Thomas Blood Biography

(Best Known for His Attempt to Steal Crown Jewels of England from the Tower of London in 1671)

Born: 1618

Born In: Meath, Ireland

Thomas Blood was an adventurous 17th century rogue who rose to the heights of notoriety with his daring attempt to steal the Crown Jewels of England from the Tower of London. He had also made attempts to kidnap and kill his enemies over his outrageous criminal career. The field of crime seemed to be an unlikely choice for this son of a respectable blacksmith who had a comfortable upbringing. However Thomas was highly adventurous and was always on the lookout for excitement which he found by indulging in illegal activities. He was a self-styled colonel who first fought with Royalist forces in the First English Civil War but later switched sides as the war progressed and became a lieutenant on the side of the Roundheads. He once made a plan to kidnap the Duke of Ormonde, James Butler which failed miserably and Blood had to go away in hiding. Now a wanted man in the eyes of law, he changed his disguise, adopted a new identity, and started practicing as a doctor! In an extremely bold move, he made another attempt, albeit unsuccessful, of killing James Butler. It was in 1671 that he made a really audacious move by attempting to steal the Crown Jewels along with a companion. He could not however make good his escape and was caught.
Quick Facts

Also Known As: Colonel Thomas Blood

Died At Age: 62


Spouse/Ex-: Maria Holcroft

children: Holcroft Blood

Born Country: Ireland

Military Leaders Irish Men

Died on: August 24, 1680

place of death: London, England, United Kingdom

Childhood & Early Life
He was the son of a successful and prosperous blacksmith in Ireland. His father owned several pieces of land and gave his son a comfortable upbringing.
He went to England for his education and returned to Ireland.
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Crimes & Incarcerations
He returned to England at the outbreak of the First English Civil War in 1642 and joined the Royalist forces under Charles I. However as the war progressed he changed his mind and joined the opposition, Oliver Cromwell’s Roundheads where he was made a lieutenant.
Charles I was defeated in 1653 and Cromwell rewarded Blood for his services with a large estate and made him a Justice of Peace. However Charles II returned to the throne in 1660 when monarchy was restored.
The restoration of monarchy spelled financial ruins for Blood and his fellow Cromwellians who had to forfeit the rights on the lands granted to them. Blood fled to Ireland with his family.
He hatched a plan to storm the Dublin Castle and kidnap James Butler, 1st Duke of Ormonde and Lord Lieutenant of Ireland, for ransom. The plan was foiled even before it could be implemented and Blood escaped to the United Dutch Provinces in the Low Country.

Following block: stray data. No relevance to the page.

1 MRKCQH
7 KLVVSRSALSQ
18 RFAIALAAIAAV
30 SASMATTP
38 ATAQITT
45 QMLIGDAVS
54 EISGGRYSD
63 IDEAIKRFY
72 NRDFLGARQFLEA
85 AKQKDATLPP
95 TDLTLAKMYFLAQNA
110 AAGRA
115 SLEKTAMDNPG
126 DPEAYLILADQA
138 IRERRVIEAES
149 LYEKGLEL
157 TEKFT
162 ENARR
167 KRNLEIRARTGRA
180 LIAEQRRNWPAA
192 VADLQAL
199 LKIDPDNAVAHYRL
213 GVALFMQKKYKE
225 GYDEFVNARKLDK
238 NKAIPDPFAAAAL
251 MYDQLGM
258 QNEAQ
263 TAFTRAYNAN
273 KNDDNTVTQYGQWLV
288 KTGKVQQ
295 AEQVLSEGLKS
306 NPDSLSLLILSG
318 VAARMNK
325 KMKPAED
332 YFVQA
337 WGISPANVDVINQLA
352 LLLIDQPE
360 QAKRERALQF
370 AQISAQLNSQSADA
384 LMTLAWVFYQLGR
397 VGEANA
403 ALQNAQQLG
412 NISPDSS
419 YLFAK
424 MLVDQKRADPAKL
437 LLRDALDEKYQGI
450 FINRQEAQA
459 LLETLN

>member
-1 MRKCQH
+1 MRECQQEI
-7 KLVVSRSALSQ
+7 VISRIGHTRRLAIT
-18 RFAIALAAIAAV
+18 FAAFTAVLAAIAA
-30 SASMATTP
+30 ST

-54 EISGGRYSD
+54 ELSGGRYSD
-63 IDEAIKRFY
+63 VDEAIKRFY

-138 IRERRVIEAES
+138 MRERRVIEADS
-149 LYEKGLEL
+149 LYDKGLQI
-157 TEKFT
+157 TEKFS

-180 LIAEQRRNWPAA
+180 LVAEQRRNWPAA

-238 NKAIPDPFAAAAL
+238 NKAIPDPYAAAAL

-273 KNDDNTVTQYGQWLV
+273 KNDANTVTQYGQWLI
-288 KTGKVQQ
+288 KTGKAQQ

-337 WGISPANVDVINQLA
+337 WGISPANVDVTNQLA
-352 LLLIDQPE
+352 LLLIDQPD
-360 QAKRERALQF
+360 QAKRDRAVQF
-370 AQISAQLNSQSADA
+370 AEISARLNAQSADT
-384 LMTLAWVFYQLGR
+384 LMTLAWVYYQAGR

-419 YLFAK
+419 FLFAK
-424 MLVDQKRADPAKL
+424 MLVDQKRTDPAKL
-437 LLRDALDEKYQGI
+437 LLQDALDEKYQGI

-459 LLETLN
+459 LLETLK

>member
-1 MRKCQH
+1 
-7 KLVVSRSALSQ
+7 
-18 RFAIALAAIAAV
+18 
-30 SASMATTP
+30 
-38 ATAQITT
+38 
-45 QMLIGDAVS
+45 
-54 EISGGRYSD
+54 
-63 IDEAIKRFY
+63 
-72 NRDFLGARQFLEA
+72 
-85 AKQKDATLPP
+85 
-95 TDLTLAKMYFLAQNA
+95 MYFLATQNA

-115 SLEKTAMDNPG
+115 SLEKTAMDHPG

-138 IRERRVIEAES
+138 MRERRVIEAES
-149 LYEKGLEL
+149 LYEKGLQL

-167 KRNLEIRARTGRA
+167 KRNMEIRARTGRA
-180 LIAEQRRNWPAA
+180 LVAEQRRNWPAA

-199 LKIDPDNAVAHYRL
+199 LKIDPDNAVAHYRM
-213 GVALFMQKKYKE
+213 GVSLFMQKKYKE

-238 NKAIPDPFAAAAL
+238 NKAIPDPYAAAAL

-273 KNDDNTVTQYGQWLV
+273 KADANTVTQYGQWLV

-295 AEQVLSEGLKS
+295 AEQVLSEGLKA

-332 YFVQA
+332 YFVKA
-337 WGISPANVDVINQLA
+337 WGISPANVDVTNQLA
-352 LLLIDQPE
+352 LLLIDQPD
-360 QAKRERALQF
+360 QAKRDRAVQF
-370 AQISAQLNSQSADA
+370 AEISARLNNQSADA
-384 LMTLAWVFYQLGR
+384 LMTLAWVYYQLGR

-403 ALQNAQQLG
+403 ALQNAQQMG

He became friendly with Admiral de Ruyter, an enemy of the English forces, while in the Dutch Republic. He also became associated with the 2nd Duke of Buckingham, George Villiers.
In 1667 he made an attempt to rescue a friend Captain Mason who was being escorted to York by government men. A war took place between the two parties and in spite of being wounded he successfully rescued his friend. He was once again a wanted man.
He returned to England in 1670 and started living in disguise with a new identity. He took the name Ayloffe and practiced as a doctor in London.
After his return to England, he started planning a second attack on James Butler, Duke of Ormonde. On 6th December 1670, Blood and his men attacked the duke with the intention of hanging him. However the duke managed to escape.
He made an elaborate plan to steal the Crown Jewels in 1671. He became friendly with the Master of the Jewel House, Talbot Edwards and often visited his house. On 9th May 1671, he attacked Edwards and took the St.Edward’s Crown, Sceptre with the Cross and the Sovereign’s Orb along with two of his men. This robbery attempt was however foiled and he was captured.

He was taken to King Charles for trial. To the surprise of many, the king not only pardoned him for his misdeeds, but also gave him a pension.
He had a dispute with the Duke of Buckingham in 1679 and Buckingham sued him for �10,000 for making insulting remarks about his character. He was convicted and granted bail in 1680. He, however, never paid the damages.
Major Crimes
He made unsuccessful attempts to kidnap the Duke of Ormonde, James Butler and had also tried to kill him by dragging him from his coach and trying to hang him.
In a very bold move he attempted to steal the Crown Jewels of England worth � 100,000 from the Tower of England along with his accomplices. This attempt was foiled but still he gained notoriety for being outrageous enough to try this.
Personal Life
He married a girl called Maria Holcroft when he was 20 years old. Maria was the daughter of a gentleman called John Holcroft. The couple had a son, Holcroft Blood who later on became a distinguished military engineer.
He died on 24 August 1680 after falling into a coma. He was so notorious for his trickery that authorities had his body exhumed for confirmation that he was indeed dead.

See the events in life of Thomas Blood in Chronological Order

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